US Banks Borrowed $148B from Fed’s Discount Window this Week, Highest Level Since 2008
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US Banks Borrowed $148B from Fed’s Discount Window this Week, Highest Level Since 2008

The FDIC has also lent out $142.8 billion to two entities set up by US regulators to succeed SVB and Signature Bank.
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US banks took out a combined $164.8 billion in loans from two Federal Reserve backstop facilities this week, including the Fed’s discount window used to alleviate liquidity concerns faced by banks. The discount window surged to $152B from $4.58B the previous week, a new all-time high beating the last high of $111B reached amid the 2008 financial crisis.

The record borrowing comes in the wake of Silicon Valley Bank’s collapse and the subsequent closure of Signature Bank, which sent shock waves across the financial markets.

US Regulators Announce Emergency Measures to Avert a Banking Crisis 

Silicon Valley Bank, one of the most popular lenders to Silicon Valley tech and growth startups, failed late last week after a run on the bank. According to a filing by the DFPI, depositors initiated $42 billion in withdrawals from SVB on March 9, pushing the bank into a negative cash balance of almost $1 billion.

Subsequently, the Federal Deposit Insurance Corporation (FDIC) took control of the bank. While this was already bad news for the American banking system, depositors got another shock after regulators, including the Federal Reserve and the US Treasury Department, closed Signature Bank over the weekend, citing systematic risks.

In a bid to avert a banking crisis and restore confidence in the banking system, regulators announced a raft of emergency measures on Sunday. The US Federal Reserve, Treasury Department, and the FDIC announced they would use the FDIC’s insurance funds to prevent depositors from losing money.

“Depositors will have access to all of their money starting Monday,” the regulators said in a joint statement. Meanwhile, the Fed introduced a new Bank Term Funding Program (BTFP), offering additional funding to eligible depository institutions. 

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Banks Rush to Borrow from the Fed 

According to Fed statistics released Thursday, banks worried about liquidity borrowed a combined $164.8 billion from two Federal Reserve backstop facilities in the face of SVB’s collapse, topping a record set during the 2008 financial crisis.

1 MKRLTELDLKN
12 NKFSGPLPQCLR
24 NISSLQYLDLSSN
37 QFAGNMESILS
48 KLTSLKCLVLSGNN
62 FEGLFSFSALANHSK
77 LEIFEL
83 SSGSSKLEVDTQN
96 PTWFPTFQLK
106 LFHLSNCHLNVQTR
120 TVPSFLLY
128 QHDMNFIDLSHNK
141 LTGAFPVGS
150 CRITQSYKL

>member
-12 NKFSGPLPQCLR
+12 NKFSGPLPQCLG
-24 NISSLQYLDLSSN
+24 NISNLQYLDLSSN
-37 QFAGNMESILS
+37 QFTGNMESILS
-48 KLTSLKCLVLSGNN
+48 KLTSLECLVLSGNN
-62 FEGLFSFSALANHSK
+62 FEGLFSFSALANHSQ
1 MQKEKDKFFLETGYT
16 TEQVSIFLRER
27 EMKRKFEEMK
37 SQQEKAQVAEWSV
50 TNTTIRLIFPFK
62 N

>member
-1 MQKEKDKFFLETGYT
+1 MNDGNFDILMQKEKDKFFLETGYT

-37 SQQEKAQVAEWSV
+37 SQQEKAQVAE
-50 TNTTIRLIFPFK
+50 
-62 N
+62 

More specifically, banks took out $152.85 billion in loans from the discount window in the week ended March 15. In comparison, banks only borrowed $4.58 billion the previous week. 

The data also showed that financial institutions borrowed $11.9 billion from the Fed’s recently-launched emergency backstop known as the Bank Term Funding Program. The FDIC also lent out $142.8 billion to bridge banks for SVB and Signature Bank.

Furthermore, a group of America’s largest banks has pledged to deposit $30 billion into First Republic Bank, which is facing a crisis of confidence from investors and customers. The $30 billion infusion will help the San Francisco lender to meet customer withdrawals amid a tumultuous week for banks. 

The recent saga around US lenders has forced the Fed to consider announcing stricter capital and liquidity requirements for midsize banks. Specifically, the central bank is reviewing steps to ramp up annual “stress tests” that assess banks’ ability to stay buoyant. 

How Fed’s Lending Program Can Help it Fight Inflation 

The Fed is facing a difficult decision regarding whether to move on with its planned 50 basis points rate hike in the wake of strong inflation data and the collapse of three US banks. 

However, some analysts have suggested that the Fed’s new lending program could further help the central bank in efforts to reduce its massive balance sheet. That is because a key part of the Fed’s lending program is to swap bonds owned by banks for cash. 

If those bonds end up on the central bank’s $8.4 trillion balance sheet, they could act as a complement to the rate hikes the Fed has delivered in its battle to curb inflation, according to analysts at research firm Wrightson ICAP. They added:

“The more advantageous financial terms of the new Fed facility could divert a substantial amount of borrowing from the (Federal Home Loan Banks) and boost the size of the Fed’s balance sheet. (T)he long-awaited liquidity squeeze resulting from the Fed’s asset runoffs could be delayed yet again.”

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